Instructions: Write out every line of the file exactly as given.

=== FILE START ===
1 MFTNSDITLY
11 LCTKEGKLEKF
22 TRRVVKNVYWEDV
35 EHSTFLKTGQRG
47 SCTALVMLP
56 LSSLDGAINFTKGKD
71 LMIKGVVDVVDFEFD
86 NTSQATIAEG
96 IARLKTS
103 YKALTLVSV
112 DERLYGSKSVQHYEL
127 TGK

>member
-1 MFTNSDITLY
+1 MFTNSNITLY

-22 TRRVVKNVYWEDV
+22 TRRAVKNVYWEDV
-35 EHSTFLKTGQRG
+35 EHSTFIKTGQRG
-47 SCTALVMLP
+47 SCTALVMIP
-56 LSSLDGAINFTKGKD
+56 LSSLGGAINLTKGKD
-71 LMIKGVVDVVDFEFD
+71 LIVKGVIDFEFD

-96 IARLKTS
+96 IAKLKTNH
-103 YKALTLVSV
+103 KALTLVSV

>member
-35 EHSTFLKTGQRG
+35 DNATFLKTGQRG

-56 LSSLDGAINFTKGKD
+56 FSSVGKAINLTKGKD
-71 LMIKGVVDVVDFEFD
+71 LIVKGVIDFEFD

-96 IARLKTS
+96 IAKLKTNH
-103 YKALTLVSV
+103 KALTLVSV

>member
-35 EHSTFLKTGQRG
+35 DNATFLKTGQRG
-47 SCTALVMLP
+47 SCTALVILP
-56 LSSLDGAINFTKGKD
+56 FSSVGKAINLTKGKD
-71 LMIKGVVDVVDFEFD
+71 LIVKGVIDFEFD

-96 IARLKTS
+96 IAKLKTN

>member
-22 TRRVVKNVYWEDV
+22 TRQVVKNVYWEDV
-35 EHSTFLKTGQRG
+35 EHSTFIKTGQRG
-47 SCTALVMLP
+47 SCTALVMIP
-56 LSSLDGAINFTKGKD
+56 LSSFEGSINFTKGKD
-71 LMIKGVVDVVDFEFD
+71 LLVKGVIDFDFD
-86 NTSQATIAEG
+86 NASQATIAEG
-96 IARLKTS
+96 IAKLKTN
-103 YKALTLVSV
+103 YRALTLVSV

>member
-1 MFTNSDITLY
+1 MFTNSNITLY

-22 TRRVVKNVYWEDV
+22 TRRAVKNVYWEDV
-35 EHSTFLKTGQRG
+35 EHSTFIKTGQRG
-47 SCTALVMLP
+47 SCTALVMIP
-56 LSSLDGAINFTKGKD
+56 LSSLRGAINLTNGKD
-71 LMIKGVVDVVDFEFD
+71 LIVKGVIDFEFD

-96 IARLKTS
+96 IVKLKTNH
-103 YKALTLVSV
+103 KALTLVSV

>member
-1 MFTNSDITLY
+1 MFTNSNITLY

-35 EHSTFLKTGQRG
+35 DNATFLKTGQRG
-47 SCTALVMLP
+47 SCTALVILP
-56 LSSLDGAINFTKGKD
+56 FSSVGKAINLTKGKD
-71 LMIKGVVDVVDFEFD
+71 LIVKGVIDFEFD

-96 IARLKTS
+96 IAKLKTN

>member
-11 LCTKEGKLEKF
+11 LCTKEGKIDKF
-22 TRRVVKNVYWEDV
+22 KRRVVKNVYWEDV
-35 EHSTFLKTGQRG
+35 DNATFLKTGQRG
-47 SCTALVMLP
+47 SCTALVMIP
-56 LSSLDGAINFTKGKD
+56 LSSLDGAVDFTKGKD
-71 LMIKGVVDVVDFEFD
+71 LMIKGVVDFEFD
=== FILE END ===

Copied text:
1 MFTNSDITLY
11 LCTKEGKLEKF
22 TRRVVKNVYWEDV
35 EHSTFLKTGQRG
47 SCTALVMLP
56 LSSLDGAINFTKGKD
71 LMIKGVVDVVDFEFD
86 NTSQATIAEG
96 IARLKTS
103 YKALTLVSV
112 DERLYGSKSVQHYEL
127 TGK

>member
-1 MFTNSDITLY
+1 MFTNSNITLY

-22 TRRVVKNVYWEDV
+22 TRRAVKNVYWEDV
-35 EHSTFLKTGQRG
+35 EHSTFIKTGQRG
-47 SCTALVMLP
+47 SCTALVMIP
-56 LSSLDGAINFTKGKD
+56 LSSLGGAINLTKGKD
-71 LMIKGVVDVVDFEFD
+71 LIVKGVIDFEFD

-96 IARLKTS
+96 IAKLKTNH
-103 YKALTLVSV
+103 KALTLVSV

>member
-35 EHSTFLKTGQRG
+35 DNATFLKTGQRG

-56 LSSLDGAINFTKGKD
+56 FSSVGKAINLTKGKD
-71 LMIKGVVDVVDFEFD
+71 LIVKGVIDFEFD

-96 IARLKTS
+96 IAKLKTNH
-103 YKALTLVSV
+103 KALTLVSV

>member
-35 EHSTFLKTGQRG
+35 DNATFLKTGQRG
-47 SCTALVMLP
+47 SCTALVILP
-56 LSSLDGAINFTKGKD
+56 FSSVGKAINLTKGKD
-71 LMIKGVVDVVDFEFD
+71 LIVKGVIDFEFD

-96 IARLKTS
+96 IAKLKTN

>member
-22 TRRVVKNVYWEDV
+22 TRQVVKNVYWEDV
-35 EHSTFLKTGQRG
+35 EHSTFIKTGQRG
-47 SCTALVMLP
+47 SCTALVMIP
-56 LSSLDGAINFTKGKD
+56 LSSFEGSINFTKGKD
-71 LMIKGVVDVVDFEFD
+71 LLVKGVIDFDFD
-86 NTSQATIAEG
+86 NASQATIAEG
-96 IARLKTS
+96 IAKLKTN
-103 YKALTLVSV
+103 YRALTLVSV

>member
-1 MFTNSDITLY
+1 MFTNSNITLY

-22 TRRVVKNVYWEDV
+22 TRRAVKNVYWEDV
-35 EHSTFLKTGQRG
+35 EHSTFIKTGQRG
-47 SCTALVMLP
+47 SCTALVMIP
-56 LSSLDGAINFTKGKD
+56 LSSLRGAINLTNGKD
-71 LMIKGVVDVVDFEFD
+71 LIVKGVIDFEFD

-96 IARLKTS
+96 IVKLKTNH
-103 YKALTLVSV
+103 KALTLVSV

>member
-1 MFTNSDITLY
+1 MFTNSNITLY

-35 EHSTFLKTGQRG
+35 DNATFLKTGQRG
-47 SCTALVMLP
+47 SCTALVILP
-56 LSSLDGAINFTKGKD
+56 FSSVGKAINLTKGKD
-71 LMIKGVVDVVDFEFD
+71 LIVKGVIDFEFD

-96 IARLKTS
+96 IAKLKTN

>member
-11 LCTKEGKLEKF
+11 LCTKEGKIDKF
-22 TRRVVKNVYWEDV
+22 KRRVVKNVYWEDV
-35 EHSTFLKTGQRG
+35 DNATFLKTGQRG
-47 SCTALVMLP
+47 SCTALVMIP
-56 LSSLDGAINFTKGKD
+56 LSSLDGAVDFTKGKD
-71 LMIKGVVDVVDFEFD
+71 LMIKGVVDFEFD